The late military successes have given us a season repose. People are changing their notions of the power of the country to meet such a trial, which is attended with quite favorable consequences to use in our position. Our diplomacy is almost in a state of profound calm. Even the favorite idea of a diversion into two states is less put forward than it was. Yet the interest with which the struggle is witnessed grows deeper and deeper. The battle between the Merrimack and our vessels has been the main talk of the town ever since the news came, in Parliament, in the clubs, in the city, among the military and naval people. The impression is that it dates the commencement of a new era in warfare, and that Great Britain must consent to begin over again. I think the effect is to diminish the confidence in the result of hostilities with us. In December we were told that we should be swept from the ocean in a moment, and all our ports would be taken. They do not talk so now. So far as this may have an effect to secure peace on both sides it is good….
We are much encouraged now by the series of successes gained, and far more by the marked indications of exhaustion and discouragement in the south. They must be suffering in every way. Never did people pay such a penalty for their madness. And the worst is yet to come. For emancipation is on its way with slow but certain pace. Well for them if it do not take them unaware.
Charles Francis Adams to his son, Charles F. Adams, Jr.
The Battle of Hampton Roads with the duel of the ironclads echoed around the world. American ambassador to Britain – Charles F. Adams – observed and described that nation’s response. The inconclusive ironclad combat had three important outcomes:
First, American-British diplomatic relations calmed. A forgotten aspect of the Civil War is the international game. In 1861, the Trent Affair, coupled with lack of Union victories and Confederate overtures of friendship, edged England precariously close to joining the war. The Battle of Hampton Roads added another piece to the diplomatic puzzle, making the European nation less likely to interfere in the civil strife.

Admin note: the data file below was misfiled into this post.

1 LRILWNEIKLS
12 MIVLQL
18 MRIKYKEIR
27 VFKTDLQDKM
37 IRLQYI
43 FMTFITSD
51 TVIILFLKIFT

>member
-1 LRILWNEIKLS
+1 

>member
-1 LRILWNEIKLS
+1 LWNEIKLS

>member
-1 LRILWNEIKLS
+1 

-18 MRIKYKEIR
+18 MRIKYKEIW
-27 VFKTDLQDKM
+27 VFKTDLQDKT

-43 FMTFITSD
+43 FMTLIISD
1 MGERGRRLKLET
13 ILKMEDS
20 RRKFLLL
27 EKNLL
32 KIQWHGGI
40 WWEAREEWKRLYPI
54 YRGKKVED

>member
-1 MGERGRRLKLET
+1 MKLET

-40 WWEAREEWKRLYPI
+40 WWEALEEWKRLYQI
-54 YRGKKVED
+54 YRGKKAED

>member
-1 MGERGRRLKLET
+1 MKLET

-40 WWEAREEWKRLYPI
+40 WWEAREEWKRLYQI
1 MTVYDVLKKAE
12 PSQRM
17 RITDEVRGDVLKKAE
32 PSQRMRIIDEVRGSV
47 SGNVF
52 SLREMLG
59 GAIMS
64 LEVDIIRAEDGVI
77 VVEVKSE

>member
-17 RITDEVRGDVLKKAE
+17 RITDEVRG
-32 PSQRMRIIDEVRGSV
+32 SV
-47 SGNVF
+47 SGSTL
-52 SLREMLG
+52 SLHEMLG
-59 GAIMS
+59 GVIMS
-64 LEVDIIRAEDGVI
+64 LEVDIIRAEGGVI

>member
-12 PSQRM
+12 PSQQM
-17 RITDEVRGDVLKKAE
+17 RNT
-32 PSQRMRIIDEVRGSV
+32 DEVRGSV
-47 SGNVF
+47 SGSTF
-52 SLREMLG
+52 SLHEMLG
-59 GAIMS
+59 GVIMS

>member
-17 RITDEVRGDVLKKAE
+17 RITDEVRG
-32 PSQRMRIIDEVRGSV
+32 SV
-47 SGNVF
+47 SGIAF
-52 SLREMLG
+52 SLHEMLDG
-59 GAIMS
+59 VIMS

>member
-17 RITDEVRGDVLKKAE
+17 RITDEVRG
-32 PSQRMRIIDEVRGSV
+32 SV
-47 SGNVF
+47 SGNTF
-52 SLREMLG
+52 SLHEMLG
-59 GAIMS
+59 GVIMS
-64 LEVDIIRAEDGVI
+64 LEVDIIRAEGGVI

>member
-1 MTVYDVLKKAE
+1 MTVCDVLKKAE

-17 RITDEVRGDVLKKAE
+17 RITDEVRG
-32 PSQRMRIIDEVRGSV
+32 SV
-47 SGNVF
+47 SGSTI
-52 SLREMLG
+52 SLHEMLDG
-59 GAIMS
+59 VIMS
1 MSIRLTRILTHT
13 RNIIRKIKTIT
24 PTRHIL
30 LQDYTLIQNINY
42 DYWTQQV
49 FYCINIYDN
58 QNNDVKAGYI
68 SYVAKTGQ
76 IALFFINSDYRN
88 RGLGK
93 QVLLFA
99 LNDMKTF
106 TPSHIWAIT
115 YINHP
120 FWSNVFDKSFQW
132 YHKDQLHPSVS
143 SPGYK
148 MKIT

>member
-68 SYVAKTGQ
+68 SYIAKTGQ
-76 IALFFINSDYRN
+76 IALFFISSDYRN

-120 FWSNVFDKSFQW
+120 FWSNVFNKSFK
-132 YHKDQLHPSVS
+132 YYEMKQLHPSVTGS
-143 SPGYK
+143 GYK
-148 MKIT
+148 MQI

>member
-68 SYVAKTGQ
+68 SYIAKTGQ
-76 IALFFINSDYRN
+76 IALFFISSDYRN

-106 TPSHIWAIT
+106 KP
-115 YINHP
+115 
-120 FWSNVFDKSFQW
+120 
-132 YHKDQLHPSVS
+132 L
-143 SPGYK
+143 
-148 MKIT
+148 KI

Secondly, in Britain’s eyes, the Union might have a chance at winning the war…especially with that new ironclad. Did Britain really want to ally with a possible loser (the Confederacy)? Even the idea of interfering with an invasion quieted. They would wait to see what happened next. It seemed possible that the USS Monitor, the U.S. Navy, and General McClellan’s grand army might decide the war in the Union favor…so why get involved if the conflict would be over soon?
Thirdly, the Americans had launched a ship far different than the vessels in the British Navy…
Great Britain’s Response To Naval Innovation
“Great Britain must consent to begin over again.”
For many decades, Britain celebrated their navy. “Britannia ruled the waves” as a naval power and trading empire. With colonies or outpost on most continents, Britain had to rule to the seas to maintain their international claims and territories.
With the account of the partially submerged American ironclad, the navy commanders, government officials, and people of England started to rethink their military position. Innovation was coming. The Americans were ahead. Britain would agreed to redesign their fleets and start building a modern sea force.
While rejoicing in the diplomatic calm (enforced by a display of military might), Adams turned his thoughts to the Southern states. He displayed satisfaction in the Confederacy’s difficulties – viewing the defeats and “turning tide” as punishment. Thoroughly convinced that the Confederacy was struggling to a slow death, Adams might have been surprised in the coming months when the Confederates beat the odds and struck back.
The war was far from over, but – as Adams wished – emancipation would take some Southerners by surprise. Then again – it would surprise some Northerners too.